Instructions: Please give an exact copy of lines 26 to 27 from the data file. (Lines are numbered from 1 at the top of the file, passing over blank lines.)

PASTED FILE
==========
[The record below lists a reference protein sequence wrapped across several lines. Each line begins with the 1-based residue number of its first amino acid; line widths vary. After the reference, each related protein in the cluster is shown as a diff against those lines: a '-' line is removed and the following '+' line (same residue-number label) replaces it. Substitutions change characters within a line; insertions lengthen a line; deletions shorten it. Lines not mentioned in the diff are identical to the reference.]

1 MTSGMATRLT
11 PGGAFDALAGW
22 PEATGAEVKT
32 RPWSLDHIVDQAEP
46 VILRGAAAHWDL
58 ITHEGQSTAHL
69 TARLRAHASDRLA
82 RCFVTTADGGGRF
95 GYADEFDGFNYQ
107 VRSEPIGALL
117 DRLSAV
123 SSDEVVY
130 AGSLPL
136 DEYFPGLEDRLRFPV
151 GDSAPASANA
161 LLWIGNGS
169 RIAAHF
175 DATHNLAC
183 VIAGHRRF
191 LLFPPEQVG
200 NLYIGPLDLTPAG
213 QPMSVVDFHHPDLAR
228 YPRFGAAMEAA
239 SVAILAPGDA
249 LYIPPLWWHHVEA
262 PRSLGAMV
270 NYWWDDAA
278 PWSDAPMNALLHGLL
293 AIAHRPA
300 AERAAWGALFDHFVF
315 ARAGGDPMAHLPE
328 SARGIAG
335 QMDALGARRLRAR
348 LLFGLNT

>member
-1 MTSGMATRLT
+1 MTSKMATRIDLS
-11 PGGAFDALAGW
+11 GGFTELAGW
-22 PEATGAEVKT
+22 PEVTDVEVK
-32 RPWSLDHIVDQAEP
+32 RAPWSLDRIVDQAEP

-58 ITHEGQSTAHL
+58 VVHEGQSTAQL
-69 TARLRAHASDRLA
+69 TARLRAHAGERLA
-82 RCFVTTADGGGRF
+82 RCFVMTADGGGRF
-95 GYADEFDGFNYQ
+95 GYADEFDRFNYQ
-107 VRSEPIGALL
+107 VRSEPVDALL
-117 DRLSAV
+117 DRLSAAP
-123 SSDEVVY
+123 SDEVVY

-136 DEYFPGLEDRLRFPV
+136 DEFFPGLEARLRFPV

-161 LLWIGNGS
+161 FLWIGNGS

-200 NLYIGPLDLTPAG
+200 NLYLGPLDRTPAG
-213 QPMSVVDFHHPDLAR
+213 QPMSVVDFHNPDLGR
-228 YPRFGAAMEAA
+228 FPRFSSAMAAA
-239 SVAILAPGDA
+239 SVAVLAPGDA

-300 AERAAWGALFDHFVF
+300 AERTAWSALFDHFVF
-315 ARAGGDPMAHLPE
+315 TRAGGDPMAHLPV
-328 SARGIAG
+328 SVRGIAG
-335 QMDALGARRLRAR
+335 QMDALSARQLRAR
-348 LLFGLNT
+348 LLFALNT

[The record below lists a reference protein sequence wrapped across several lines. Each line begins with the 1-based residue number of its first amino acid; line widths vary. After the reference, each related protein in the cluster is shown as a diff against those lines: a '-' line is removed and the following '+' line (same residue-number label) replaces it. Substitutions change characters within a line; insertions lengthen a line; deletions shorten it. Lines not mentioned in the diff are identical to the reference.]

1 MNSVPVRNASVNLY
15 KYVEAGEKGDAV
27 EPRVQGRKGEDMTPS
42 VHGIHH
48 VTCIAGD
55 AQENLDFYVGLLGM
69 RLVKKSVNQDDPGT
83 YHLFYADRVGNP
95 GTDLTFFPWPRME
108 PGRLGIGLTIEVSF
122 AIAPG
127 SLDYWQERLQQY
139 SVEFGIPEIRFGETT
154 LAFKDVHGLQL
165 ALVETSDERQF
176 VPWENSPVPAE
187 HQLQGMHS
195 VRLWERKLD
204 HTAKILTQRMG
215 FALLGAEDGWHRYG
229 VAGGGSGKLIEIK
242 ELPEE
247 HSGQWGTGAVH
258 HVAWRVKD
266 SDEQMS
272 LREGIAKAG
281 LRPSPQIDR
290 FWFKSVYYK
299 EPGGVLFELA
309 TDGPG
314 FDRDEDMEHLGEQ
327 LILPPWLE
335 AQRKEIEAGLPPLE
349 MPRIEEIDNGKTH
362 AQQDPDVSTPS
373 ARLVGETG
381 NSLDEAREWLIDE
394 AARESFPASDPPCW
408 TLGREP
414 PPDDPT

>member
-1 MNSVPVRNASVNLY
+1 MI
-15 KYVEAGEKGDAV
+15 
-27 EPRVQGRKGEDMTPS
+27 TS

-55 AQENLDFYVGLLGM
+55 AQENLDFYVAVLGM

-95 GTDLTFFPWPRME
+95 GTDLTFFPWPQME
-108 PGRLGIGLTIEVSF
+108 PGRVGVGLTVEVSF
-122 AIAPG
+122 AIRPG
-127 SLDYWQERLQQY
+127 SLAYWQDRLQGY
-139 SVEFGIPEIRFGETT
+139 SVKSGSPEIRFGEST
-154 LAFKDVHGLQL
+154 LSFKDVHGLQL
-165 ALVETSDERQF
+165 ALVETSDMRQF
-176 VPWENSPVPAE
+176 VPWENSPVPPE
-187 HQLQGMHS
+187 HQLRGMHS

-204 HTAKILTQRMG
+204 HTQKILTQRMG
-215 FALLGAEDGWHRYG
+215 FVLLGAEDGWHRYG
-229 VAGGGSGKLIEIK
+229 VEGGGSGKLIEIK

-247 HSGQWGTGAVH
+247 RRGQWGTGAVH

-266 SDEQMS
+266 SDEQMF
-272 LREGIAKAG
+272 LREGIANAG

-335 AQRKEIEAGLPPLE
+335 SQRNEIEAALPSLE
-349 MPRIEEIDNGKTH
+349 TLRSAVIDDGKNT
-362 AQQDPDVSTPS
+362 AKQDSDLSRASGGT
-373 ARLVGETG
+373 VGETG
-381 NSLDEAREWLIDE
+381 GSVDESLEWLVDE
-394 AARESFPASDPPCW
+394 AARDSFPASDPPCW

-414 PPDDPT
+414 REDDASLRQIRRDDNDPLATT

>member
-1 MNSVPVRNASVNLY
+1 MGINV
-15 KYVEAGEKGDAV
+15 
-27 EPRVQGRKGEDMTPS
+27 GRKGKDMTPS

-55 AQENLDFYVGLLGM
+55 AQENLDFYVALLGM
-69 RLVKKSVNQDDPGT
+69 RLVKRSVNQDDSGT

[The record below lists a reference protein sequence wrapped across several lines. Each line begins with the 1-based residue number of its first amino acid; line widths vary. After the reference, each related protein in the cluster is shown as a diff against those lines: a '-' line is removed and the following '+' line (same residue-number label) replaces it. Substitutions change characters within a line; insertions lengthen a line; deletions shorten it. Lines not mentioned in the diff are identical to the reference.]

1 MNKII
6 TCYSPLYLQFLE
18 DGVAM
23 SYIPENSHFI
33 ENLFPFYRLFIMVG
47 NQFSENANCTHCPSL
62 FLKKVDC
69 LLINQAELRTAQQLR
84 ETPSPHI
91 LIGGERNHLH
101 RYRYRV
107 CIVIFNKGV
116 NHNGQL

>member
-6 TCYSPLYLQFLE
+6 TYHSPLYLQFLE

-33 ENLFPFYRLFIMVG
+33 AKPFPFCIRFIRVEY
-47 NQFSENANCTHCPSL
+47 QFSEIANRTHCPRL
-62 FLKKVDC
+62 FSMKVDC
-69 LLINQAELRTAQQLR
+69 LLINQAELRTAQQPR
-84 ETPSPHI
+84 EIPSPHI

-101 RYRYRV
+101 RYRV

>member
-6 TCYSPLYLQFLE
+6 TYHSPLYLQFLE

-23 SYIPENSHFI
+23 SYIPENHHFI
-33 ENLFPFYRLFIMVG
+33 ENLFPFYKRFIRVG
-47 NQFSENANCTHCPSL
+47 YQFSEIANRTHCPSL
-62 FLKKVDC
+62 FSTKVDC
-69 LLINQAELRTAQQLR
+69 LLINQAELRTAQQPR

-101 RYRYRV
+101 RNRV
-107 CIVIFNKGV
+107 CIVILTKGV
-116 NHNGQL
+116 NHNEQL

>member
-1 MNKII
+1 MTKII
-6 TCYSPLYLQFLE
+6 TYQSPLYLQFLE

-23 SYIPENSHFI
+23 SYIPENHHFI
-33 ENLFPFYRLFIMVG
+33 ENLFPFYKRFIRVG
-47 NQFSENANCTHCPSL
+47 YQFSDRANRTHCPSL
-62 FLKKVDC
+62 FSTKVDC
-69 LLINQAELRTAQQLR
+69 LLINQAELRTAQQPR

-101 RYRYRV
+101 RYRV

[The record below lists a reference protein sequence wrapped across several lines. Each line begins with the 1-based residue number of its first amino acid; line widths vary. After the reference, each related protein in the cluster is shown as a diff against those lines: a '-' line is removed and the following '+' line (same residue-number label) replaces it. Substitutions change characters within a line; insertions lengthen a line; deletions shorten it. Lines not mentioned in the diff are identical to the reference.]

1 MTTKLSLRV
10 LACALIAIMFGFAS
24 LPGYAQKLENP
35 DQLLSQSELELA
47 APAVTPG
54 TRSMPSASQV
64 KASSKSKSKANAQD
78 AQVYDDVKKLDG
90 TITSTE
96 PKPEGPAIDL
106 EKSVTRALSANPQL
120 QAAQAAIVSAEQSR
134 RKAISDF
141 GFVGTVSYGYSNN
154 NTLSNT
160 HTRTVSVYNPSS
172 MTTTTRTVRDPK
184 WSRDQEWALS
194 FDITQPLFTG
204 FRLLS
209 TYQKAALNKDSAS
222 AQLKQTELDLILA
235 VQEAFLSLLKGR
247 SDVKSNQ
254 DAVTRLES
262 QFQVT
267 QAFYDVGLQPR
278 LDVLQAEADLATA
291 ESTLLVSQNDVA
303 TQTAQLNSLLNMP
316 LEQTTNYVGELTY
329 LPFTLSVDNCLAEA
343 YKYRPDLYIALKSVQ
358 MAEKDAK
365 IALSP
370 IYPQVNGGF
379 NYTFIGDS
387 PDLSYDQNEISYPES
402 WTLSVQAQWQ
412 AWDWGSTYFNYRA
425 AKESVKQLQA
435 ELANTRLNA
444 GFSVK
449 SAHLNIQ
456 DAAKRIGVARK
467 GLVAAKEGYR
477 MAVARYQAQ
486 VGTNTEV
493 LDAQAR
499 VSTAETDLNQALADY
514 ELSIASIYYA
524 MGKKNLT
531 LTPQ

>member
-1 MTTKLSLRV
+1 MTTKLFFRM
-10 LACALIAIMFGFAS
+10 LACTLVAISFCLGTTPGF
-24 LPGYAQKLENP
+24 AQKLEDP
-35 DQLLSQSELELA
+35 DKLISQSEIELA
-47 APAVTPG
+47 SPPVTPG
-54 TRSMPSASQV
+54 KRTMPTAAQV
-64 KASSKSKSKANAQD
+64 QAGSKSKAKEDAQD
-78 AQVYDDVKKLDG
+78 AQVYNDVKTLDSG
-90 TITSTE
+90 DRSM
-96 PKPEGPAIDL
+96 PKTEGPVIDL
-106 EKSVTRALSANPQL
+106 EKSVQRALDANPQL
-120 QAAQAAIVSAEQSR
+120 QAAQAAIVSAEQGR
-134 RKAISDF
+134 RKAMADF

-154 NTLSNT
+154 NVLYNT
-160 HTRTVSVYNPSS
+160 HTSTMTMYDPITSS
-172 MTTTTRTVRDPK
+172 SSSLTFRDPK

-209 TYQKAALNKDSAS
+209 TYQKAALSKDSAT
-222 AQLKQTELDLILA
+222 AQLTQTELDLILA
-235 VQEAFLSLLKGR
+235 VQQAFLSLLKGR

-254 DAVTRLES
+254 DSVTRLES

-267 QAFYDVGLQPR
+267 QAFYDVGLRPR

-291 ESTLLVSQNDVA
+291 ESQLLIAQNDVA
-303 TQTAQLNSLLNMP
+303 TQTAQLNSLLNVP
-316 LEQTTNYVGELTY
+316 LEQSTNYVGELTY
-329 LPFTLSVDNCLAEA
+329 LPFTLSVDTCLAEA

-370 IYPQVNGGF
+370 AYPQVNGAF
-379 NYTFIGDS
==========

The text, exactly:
249 LYIPPLWWHHVEA
262 PRSLGAMV